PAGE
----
12. UPDATED March 14 It's been an awesome response to my post to sell off my barely used/never used luthier tools and materials. While I'll probably always wish I had actually pursued this work, at least I'm recouping some of the cost and the supplies and tools are finally getting used. Most items have been sold and delivered already. Here's what's left and up for sale still. I'm pricing everything at 50% of my cost or sometimes less. Pics supplied upon request. Jeweler's saw pick for plug removal bridge and fingerboard templates roll of waxed thread-bows 2 rolls of silk thread- bows. parallel jaw pliers- flatten knots alcohol lamp- small Violin Maker's Notebook- Henry Strobel I've also got many bows in need of repair/rehair that I got to use in my classes and practice on- I'll sell those off cheap- mostly shipping cost. So if you're looking to work on some bows I've probably got over 50 of them- mostly full size violin. Nothing looks like a "find" but many would make decent bows to resell after you've done your work on them.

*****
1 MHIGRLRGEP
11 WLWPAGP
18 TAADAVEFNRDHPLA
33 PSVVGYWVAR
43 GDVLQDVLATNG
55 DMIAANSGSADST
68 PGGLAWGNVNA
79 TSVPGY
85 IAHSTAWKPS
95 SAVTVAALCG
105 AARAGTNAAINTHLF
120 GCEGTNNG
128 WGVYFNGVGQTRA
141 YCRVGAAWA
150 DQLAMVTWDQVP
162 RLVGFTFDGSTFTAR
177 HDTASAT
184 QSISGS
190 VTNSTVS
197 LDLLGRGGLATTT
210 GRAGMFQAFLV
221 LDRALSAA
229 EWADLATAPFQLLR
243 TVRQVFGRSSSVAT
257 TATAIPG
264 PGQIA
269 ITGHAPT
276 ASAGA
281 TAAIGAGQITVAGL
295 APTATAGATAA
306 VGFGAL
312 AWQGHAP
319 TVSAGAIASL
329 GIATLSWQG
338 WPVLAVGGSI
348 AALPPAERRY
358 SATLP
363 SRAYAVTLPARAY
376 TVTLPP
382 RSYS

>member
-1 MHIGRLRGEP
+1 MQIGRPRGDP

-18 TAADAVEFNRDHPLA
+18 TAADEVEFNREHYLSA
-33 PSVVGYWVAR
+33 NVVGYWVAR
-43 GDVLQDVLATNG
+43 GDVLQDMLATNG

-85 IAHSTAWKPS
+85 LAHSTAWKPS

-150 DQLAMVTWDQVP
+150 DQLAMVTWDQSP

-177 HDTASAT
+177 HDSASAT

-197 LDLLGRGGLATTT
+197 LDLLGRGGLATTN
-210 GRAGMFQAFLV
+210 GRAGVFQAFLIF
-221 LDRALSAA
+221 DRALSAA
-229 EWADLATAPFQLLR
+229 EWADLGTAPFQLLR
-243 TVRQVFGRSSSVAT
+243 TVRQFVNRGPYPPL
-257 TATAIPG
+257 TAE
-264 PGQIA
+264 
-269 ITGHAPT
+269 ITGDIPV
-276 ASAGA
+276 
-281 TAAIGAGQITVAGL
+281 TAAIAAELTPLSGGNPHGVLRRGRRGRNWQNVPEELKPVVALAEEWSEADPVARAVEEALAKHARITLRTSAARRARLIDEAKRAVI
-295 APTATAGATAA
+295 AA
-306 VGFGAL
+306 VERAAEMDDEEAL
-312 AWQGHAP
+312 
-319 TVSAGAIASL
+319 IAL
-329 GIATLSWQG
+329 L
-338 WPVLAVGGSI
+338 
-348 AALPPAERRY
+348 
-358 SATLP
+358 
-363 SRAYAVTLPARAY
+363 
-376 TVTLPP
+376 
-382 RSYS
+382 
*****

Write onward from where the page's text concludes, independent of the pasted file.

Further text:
13. I took some classes in bow rehairing and repair as well as violin repair and construction but never continued with it. I've decided to sell off all of the materials and tools as they were costly to purchase and are not doing anyone any good just stored in a box(and I need to recoup at least some of the cost!). If you contact me I can provide you with a list of items for sale or if you are looking for anything in particular just ask. I also have 2 DVD;s, still in wrapping unused- When Trees Sing- Peter Paul Prior; Disc one and fifteen. I'm not sure if this is the best way to go about this or not but if you are planning to take some classes at UNH Violin Craftsmanship Institute,, etc. this will be a good deal for you. Clarification; I'll send you my original receipts so you can see what I bought and paid. Let me know if you are interested in the instrument repair/making items or the bow rehairing/repair ones as the lists are different. My bow classes were at UNH @ Lynn Hannings so if you are doing that, I've got what you need. The instrument classes were at UNH @ Horst Kloss plus at MCLA @ Hans Nebel if that helps any. I also have a set of unused plans for the "Titian" violin in a mailing tube.